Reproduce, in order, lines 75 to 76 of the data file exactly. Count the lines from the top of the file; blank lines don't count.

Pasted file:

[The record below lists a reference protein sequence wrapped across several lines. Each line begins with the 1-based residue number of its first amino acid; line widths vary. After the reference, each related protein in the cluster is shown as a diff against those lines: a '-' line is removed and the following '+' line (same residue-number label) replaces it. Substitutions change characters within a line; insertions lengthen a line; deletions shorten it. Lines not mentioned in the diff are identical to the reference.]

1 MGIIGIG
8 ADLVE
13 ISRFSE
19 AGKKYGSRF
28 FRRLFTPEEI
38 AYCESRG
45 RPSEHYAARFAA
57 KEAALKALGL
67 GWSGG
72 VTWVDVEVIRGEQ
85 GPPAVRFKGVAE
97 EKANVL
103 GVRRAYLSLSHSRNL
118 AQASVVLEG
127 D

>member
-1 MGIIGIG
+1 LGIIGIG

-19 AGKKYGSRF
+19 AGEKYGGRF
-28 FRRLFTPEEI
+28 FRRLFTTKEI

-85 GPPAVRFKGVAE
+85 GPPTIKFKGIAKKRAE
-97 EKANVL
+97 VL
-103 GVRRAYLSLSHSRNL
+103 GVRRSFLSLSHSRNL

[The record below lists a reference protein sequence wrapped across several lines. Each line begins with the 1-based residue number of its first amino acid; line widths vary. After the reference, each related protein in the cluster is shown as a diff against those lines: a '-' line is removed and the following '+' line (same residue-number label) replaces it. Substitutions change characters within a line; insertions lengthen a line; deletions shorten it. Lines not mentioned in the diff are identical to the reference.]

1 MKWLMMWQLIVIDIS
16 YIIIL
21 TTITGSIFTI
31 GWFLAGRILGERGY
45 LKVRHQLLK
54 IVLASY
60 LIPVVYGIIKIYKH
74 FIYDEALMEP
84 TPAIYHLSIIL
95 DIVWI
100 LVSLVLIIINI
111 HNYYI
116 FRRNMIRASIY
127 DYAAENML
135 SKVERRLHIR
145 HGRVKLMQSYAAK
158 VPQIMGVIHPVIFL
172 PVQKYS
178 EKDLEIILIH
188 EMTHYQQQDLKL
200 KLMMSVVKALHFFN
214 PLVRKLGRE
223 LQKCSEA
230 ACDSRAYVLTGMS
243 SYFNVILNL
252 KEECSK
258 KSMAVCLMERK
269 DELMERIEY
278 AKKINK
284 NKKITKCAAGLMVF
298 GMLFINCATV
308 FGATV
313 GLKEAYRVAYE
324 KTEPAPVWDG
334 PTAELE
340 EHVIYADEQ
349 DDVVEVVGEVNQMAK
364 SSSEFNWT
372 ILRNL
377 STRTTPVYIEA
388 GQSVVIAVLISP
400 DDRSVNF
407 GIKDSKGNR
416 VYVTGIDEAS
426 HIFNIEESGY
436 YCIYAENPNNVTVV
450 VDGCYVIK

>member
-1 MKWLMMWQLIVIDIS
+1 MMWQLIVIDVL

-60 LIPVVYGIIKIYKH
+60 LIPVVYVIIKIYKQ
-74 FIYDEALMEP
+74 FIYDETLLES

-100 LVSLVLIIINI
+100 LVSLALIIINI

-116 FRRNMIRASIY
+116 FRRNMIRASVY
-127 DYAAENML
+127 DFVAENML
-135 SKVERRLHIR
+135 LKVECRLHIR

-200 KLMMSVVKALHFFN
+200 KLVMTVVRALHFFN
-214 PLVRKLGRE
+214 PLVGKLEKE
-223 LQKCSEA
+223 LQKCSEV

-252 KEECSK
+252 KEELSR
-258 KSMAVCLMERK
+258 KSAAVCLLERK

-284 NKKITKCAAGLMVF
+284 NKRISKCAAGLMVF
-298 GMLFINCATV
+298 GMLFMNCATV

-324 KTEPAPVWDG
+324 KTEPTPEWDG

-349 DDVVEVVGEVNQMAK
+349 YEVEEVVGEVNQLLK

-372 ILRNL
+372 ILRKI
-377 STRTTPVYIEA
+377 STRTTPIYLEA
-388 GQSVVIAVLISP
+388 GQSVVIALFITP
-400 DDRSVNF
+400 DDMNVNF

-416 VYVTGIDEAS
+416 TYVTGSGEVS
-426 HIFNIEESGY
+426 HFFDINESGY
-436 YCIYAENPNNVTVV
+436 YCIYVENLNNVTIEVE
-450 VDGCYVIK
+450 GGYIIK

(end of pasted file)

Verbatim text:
426 HIFNIEESGY
436 YCIYAENPNNVTVV